Narrow Results Clear All
- Education and Training 1
- Error Reporting and Analysis 2
- Human Factors Engineering 1
- Logistical Approaches 1
- Quality Improvement Strategies 1
- Specialization of Care 2
- Technologic Approaches 5
Search results for "Hospital Pharmacy"
Journal Article > Study
Her QL, Amato MG, Seger DL, et al. J Am Med Inform Assoc. 2016;23:924-933.
Users often bypass alerts meant to enhance the safety of medication ordering and dispensing technologies. This observational study at a large academic medical center found approximately one in five nonformulary medication alerts are inappropriately overridden. The authors suggest strategies that future research should examine for improving the design of nonformulary alerts.
Saving Lives, Saving Money: The Imperative for Computerized Physician Order Entry in Massachusetts Hospitals.
Adams M, Bates D, Coffman G, Everett W. Westborough, MA: Massachusetts Technology Collaborative and New England Healthcare Institute; 2008.
Analyzing patient charts at six community hospitals in Massachusetts, this report reveals to what extent adopting computerized physician order entry could affect clinical outcomes and impart financial savings.
Pharmacist Staffing and the Use of Technology in Small Rural Hospitals: Implications for Medication Safety.
Casey MM, Moscovice I, Davidson G. Upper Midwest Rural Health Research Center; December 2005.
The authors report the findings of a national study of small, rural hospitals in the United States. Results indicate a relationship between accreditation by the Joint Commission on Accreditation of Healthcare Organizations, financial status, pharmacy staffing, and technology use with the implementation of medication safety practices.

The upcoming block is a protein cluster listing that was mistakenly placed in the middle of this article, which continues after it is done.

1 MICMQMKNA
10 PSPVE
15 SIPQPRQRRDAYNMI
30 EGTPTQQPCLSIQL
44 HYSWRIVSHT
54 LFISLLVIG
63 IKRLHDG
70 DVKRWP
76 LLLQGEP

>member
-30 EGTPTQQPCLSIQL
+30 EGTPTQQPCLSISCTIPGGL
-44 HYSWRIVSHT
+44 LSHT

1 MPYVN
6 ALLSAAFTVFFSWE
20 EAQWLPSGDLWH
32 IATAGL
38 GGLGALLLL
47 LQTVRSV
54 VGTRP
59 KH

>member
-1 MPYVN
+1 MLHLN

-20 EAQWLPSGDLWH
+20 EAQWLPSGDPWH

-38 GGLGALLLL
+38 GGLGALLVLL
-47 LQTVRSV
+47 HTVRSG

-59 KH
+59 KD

Journal Article > Commentary
Oh SS, Sinclair-Pingel J, Feldott CC, Hargrove FR. Hosp Pharm. 2007;42:255–257.
The authors discuss the development of computerized ordering screens for renal replacement therapy.
Journal Article > Study
Medication-error reporting and pharmacy resident experience during implementation of computerized prescriber order entry.
Weant KA, Cook AM, Armitstead JA. Am J Health Syst Pharm. 2007;64:526-530.
The investigators studied the type and number of medication errors before and after computerized prescriber order entry was implemented in an intensive care unit and found that medication errors increased initially.
Young D. Am J Health Syst Pharm. 2005;62:2450-2451.
This news piece highlights a medication-use safety residency program at Johns Hopkins Hospital.